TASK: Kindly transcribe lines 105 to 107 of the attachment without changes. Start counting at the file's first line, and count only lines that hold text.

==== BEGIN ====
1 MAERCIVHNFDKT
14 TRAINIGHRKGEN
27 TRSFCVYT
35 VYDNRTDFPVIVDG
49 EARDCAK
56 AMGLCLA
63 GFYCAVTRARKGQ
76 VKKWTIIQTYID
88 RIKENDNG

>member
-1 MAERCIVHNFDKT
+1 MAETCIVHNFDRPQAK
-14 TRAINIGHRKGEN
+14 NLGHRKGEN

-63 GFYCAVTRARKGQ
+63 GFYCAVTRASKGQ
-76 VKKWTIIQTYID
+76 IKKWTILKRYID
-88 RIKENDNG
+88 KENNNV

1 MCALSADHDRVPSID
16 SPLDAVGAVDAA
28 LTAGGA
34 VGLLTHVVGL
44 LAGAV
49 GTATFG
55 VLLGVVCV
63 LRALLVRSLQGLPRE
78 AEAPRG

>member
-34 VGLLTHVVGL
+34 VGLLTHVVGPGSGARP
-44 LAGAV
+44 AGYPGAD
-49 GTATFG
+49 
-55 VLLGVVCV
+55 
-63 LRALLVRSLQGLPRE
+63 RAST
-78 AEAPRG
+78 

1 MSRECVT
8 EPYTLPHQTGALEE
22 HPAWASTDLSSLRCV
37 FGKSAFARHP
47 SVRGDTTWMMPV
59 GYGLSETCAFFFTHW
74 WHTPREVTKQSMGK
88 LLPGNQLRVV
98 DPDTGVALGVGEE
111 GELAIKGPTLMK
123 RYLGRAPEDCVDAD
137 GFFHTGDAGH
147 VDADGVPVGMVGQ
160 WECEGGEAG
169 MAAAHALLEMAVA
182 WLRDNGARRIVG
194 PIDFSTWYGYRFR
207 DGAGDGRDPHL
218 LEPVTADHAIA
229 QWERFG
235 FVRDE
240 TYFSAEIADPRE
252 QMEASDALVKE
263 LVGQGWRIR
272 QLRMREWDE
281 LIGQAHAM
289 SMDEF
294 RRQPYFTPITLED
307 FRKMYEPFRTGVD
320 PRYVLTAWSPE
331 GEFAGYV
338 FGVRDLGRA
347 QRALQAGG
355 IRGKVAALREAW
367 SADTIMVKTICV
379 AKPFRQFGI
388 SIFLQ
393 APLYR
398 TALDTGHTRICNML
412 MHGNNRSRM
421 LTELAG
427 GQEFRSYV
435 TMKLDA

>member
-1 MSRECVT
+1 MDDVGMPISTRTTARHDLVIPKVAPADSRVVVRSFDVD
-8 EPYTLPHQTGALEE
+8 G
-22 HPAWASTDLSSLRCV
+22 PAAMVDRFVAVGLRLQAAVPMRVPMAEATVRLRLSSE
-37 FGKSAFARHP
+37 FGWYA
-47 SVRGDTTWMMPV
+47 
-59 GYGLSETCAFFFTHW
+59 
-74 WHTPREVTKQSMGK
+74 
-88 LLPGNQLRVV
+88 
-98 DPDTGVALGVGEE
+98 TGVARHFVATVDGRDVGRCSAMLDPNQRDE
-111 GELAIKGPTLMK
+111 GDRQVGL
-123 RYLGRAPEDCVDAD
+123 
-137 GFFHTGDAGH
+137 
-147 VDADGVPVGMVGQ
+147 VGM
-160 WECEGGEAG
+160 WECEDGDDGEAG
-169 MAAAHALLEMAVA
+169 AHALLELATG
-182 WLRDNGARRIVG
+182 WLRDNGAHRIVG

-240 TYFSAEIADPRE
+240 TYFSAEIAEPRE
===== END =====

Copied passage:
-111 GELAIKGPTLMK
+111 GDRQVGL
-123 RYLGRAPEDCVDAD